Conservation status is a measure used in conservation biology to assess an ecoregion's degree of habitat alteration and habitat conservation. It is used to set priorities for conservation.

Conservation status and biological distinctiveness were the two measures used by the World Wildlife Fund (WWF) to develop the Global 200, a list of high-priority ecoregions for conservation,[1] and for the WWF's conservation assessments at continent (or biogeographic realm) scale.[2][3]

Ecoregions are classified into one of three broad categories: "critical/endangered" (CE), "vulnerable" (V), or "relatively stable/relatively intact" (RS).[4] The WWF's conservation status index is determined by analyzing four factors:[5]

  • Habitat loss is the percentage of an ecoregion's habitat that has been converted to agriculture or urban areas;
  • Habitat blocks measures of the size of remaining habitat blocks;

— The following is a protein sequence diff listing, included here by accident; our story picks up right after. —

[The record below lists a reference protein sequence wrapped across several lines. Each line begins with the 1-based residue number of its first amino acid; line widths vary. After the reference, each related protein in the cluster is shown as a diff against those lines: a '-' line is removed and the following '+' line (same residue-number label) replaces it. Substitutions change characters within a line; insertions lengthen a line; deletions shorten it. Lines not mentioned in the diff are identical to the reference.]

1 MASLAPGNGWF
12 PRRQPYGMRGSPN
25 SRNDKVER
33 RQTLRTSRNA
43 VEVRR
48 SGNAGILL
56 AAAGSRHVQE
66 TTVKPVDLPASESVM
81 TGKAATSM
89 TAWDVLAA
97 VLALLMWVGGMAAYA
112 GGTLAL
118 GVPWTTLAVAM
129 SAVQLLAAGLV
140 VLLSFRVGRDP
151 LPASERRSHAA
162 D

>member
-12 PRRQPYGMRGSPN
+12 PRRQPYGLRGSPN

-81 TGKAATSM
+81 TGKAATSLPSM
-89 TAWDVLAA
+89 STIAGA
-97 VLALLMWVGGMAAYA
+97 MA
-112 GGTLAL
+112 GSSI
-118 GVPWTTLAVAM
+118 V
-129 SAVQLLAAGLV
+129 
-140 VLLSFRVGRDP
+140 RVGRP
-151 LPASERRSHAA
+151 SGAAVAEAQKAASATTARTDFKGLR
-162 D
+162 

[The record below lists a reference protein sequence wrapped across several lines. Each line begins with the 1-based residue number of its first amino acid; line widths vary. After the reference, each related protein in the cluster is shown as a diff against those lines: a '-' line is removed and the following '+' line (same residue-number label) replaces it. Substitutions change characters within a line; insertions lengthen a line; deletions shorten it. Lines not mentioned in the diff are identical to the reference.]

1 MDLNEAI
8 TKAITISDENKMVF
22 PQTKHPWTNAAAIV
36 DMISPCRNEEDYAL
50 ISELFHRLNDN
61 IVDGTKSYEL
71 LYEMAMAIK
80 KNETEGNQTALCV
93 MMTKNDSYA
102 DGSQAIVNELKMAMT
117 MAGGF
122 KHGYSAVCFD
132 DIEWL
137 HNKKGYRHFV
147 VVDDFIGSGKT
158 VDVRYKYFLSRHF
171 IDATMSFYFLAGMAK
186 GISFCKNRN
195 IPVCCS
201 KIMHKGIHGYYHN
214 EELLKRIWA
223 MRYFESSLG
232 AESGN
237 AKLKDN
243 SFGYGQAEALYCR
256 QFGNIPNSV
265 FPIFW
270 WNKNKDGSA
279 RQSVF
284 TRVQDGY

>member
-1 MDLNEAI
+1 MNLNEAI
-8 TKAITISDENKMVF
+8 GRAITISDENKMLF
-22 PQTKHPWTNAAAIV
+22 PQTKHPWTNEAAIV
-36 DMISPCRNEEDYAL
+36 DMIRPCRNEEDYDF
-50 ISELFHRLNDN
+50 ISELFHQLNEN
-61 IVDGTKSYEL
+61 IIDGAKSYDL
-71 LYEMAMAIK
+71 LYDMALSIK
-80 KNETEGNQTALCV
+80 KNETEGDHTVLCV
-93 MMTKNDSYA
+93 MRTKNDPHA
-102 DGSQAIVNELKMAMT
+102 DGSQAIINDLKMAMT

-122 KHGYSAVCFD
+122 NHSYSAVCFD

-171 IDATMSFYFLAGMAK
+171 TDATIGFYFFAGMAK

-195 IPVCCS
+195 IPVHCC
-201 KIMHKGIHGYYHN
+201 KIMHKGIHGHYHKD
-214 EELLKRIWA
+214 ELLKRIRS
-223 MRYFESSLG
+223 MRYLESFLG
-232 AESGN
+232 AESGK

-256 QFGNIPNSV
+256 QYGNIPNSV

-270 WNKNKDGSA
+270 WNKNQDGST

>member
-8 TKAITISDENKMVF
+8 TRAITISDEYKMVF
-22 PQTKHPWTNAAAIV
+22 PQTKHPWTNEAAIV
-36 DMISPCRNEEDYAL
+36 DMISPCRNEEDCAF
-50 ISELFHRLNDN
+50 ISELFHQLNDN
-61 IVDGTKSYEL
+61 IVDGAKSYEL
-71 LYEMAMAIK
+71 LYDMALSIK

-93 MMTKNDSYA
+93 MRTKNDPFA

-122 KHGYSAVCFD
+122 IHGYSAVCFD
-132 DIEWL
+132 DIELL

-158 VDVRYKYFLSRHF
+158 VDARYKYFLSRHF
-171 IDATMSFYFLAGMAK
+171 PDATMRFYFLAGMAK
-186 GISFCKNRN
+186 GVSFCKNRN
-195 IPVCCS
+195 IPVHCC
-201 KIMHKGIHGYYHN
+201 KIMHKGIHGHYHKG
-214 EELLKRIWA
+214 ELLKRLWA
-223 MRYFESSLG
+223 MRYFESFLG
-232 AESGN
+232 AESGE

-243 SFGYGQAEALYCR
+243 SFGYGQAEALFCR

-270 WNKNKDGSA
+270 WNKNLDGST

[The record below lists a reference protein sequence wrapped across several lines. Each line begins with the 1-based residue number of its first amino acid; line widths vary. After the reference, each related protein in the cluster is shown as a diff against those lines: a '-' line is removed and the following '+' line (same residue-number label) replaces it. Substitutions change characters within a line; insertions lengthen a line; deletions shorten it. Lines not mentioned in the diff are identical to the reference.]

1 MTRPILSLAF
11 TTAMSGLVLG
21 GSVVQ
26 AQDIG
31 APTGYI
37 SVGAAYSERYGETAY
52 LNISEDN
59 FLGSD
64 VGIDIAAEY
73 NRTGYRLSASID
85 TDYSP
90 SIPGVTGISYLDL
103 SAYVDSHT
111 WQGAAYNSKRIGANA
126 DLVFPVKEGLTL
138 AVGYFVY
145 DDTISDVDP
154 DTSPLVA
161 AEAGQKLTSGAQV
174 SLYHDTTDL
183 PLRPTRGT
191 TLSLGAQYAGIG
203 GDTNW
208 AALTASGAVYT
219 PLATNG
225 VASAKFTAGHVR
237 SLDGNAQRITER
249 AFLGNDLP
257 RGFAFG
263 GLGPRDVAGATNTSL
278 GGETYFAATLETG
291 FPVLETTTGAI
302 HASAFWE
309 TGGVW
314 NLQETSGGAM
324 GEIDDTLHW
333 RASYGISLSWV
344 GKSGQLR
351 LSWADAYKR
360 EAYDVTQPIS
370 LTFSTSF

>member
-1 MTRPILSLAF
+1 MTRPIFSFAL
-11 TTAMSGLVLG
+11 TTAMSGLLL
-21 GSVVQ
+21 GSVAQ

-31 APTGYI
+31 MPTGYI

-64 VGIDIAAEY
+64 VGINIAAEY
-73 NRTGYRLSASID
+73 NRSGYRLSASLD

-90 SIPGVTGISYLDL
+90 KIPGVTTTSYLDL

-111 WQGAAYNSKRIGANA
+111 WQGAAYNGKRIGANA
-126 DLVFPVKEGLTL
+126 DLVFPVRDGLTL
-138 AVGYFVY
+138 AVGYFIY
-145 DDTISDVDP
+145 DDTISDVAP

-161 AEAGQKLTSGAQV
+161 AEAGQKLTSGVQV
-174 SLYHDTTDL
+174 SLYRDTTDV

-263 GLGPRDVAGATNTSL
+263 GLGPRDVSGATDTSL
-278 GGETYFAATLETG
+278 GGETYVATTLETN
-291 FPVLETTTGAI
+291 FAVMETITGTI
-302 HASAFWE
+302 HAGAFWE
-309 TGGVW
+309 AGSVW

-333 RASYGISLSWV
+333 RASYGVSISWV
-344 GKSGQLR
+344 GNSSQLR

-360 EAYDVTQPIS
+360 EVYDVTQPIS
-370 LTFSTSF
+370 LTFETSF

• Habitat fragmentation is the degree to which remaining habitat is fragmented, measured as the ratio of the total perimeter of remaining habitat blocks to their total area;
  • Habitat protection measures the area of remaining habitat in protected areas, and the degree of protection provided (IUCN protected area categories).

Additional factors considered for the Global 200 include degree of habitat degradation, degree of protection needed, degree of urgency for conservation needs, and types of conservation practiced or required.

See also

References

  1. ^ Olson DM, Dinerstein E. 1998. "The Global 200: A representation approach to conserving the Earth’s most biologically valuable ecoregions." Conservation Biology 12: 502–515.
  2. ^ Burgess, Neil, Jennifer D’Amico Hales, Emma Underwood (2004). Terrestrial Ecoregions of Africa and Madagascar: A Conservation Assessment. Island Press, Washington DC.
  3. ^ Wikramanayake, Eric; Eric Dinerstein; Colby J. Loucks; et al. (2002). Terrestrial Ecoregions of the Indo-Pacific: a Conservation Assessment. Island Press; Washington, DC.
  4. ^ Olson DM, Dinerstein E. 1998. "The Global 200: A representation approach to conserving the Earth’s most biologically valuable ecoregions." Conservation Biology 12: 502–515.
  5. ^ Burgess, Neil, Jennifer D’Amico Hales, Emma Underwood (2004). Terrestrial Ecoregions of Africa and Madagascar: A Conservation Assessment. Island Press, Washington DC.